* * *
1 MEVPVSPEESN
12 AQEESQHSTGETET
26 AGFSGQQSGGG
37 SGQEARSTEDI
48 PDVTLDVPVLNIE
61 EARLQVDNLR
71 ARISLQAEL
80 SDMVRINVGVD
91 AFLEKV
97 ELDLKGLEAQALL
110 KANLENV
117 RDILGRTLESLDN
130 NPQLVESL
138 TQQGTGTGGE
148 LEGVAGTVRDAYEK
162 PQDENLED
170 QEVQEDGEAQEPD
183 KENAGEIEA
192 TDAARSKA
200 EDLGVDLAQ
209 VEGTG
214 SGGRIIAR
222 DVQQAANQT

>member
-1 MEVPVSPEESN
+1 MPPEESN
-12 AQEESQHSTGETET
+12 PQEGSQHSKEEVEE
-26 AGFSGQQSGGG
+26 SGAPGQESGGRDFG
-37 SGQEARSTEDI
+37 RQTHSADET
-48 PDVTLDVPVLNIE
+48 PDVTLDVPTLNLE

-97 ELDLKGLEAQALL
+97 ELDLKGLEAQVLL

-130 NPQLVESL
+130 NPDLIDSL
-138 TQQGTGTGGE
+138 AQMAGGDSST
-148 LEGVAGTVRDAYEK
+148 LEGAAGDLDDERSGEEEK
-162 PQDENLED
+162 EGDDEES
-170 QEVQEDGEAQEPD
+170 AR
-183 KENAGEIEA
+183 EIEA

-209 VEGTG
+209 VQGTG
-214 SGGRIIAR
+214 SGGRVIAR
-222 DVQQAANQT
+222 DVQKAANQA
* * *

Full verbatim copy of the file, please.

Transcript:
1 MEVPVSPEESN
12 AQEESQHSTGETET
26 AGFSGQQSGGG
37 SGQEARSTEDI
48 PDVTLDVPVLNIE
61 EARLQVDNLR
71 ARISLQAEL
80 SDMVRINVGVD
91 AFLEKV
97 ELDLKGLEAQALL
110 KANLENV
117 RDILGRTLESLDN
130 NPQLVESL
138 TQQGTGTGGE
148 LEGVAGTVRDAYEK
162 PQDENLED
170 QEVQEDGEAQEPD
183 KENAGEIEA
192 TDAARSKA
200 EDLGVDLAQ
209 VEGTG
214 SGGRIIAR
222 DVQQAANQT

>member
-1 MEVPVSPEESN
+1 MPPEESN
-12 AQEESQHSTGETET
+12 PQEGSQHSKEEVEE
-26 AGFSGQQSGGG
+26 SGAPGQESGGRDFG
-37 SGQEARSTEDI
+37 RQTHSADET
-48 PDVTLDVPVLNIE
+48 PDVTLDVPTLNLE

-97 ELDLKGLEAQALL
+97 ELDLKGLEAQVLL

-130 NPQLVESL
+130 NPDLIDSL
-138 TQQGTGTGGE
+138 AQMAGGDSST
-148 LEGVAGTVRDAYEK
+148 LEGAAGDLDDERSGEEEK
-162 PQDENLED
+162 EGDDEES
-170 QEVQEDGEAQEPD
+170 AR
-183 KENAGEIEA
+183 EIEA

-209 VEGTG
+209 VQGTG
-214 SGGRIIAR
+214 SGGRVIAR
-222 DVQQAANQT
+222 DVQKAANQA